Someone riding with me in my car yesterday posed a rhetorical question. I’m glad it was rhetorical, though disappointed it was asked with the conspicuous disdain so many carry for the people in their own communities with mental health problems – or in the late stages of drug and alcohol addiction, and the distinguishable toll it places upon their bodies, demeanor – their heart and soul.
These are questions people pretend to ask in order to make a statement – remarks about human beings that reflect a pallor of disingenuousness. A ruse against the appearance of fostering a calculated idea. Speaking without the accountability of ownership. Talking dirt without soiling the breath with the stench of their own intention. This is so often how we speak of those left abandoned by a society suffering its own illness. It is trusted that a certain method of inference and euphemism can politely carry our bigotry, racism, classism – any of our “isms” couched in the etiquette of dog whistles – and other finger bowls of mendacity that seat neatly among ingraved place settings and feigned human concern.
This woman – dehydrated – gaunt – once vibrant, beautiful and full of optimism. You could see where laugh lines once showcased sparkling eyes … now set in deep hollow pockets under a dull haze of isolation and perceived valuelessness. Hope hanging lusterless and worn as her dark wizened skin. The lack of sympathy my passenger seemed to have for her, I found myself somehow having for him – for his depleted humanity. I guess because I hope I never lose the place in me that sees myself behind her eyes. It is the single awareness I fear I might allow myself to repress.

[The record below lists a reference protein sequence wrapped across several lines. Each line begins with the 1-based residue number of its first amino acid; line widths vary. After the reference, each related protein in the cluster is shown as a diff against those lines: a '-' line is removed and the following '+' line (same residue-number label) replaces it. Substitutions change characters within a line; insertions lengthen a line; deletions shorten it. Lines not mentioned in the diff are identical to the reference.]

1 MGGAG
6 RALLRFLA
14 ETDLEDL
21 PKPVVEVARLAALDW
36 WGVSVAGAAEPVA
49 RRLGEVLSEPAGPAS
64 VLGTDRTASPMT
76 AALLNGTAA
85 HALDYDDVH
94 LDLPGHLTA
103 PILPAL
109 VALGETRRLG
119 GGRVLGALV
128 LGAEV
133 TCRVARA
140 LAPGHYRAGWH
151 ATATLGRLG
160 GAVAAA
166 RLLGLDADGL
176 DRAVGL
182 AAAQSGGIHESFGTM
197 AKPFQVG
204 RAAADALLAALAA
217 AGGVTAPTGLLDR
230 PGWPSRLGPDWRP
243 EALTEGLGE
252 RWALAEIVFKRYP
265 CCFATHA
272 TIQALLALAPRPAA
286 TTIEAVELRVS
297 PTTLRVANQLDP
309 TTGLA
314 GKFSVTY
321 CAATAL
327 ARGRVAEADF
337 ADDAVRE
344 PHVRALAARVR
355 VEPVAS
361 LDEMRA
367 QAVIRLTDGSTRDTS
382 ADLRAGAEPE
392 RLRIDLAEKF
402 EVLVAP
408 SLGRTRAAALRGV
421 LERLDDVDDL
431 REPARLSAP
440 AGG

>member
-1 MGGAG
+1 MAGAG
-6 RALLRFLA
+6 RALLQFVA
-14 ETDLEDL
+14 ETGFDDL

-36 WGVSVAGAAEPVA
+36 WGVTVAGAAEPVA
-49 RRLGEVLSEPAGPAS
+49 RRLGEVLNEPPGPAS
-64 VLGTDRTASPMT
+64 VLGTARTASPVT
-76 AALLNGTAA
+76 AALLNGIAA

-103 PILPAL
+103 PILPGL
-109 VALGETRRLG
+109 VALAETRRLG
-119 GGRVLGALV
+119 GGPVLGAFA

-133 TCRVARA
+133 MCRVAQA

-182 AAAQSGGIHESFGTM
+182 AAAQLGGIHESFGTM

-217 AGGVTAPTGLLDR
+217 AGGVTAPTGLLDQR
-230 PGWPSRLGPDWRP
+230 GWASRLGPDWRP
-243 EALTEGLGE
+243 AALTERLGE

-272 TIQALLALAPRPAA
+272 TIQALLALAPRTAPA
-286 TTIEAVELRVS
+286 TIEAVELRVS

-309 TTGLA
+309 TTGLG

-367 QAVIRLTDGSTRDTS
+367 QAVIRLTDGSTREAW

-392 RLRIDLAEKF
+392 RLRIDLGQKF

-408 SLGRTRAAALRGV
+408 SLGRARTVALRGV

I answered the question he asked of me without really knowing her story. “She had other plans, I can promise you”, I told my passenger, as I pulled up and handed her a bottled water and a five through the window. “What if she buys drugs”, he asked. That is a question I simply ignored. I wonder what any of us would do … with no place we will ever belong.
She isn’t huddled in my entryway with an odor of ammonia in musty deteriorating rags. I imagine she finds it better not bathing anymore, but I can’t be sure. She seemed as though she felt safer unapproachable and unloved than she did with someone looking her in the eye – and yet, I know I saw gratitude. That “thank you” for just seeing me. Knowing I am in here ….
I don’t know what the answer is. I wish I did. But I made a vow a long time ago – to look every person in the eye – especially when saying no to them, when I can no longer hand another dollar or a five.
I believe one thing with my whole heart. If every person were given the basic human dignity of mere acknowledgement … the lives of many would change. But none more than that of those who look at the faces they once avoided – on streets they will never fully know.
Image Credit ~ Laurin Rinder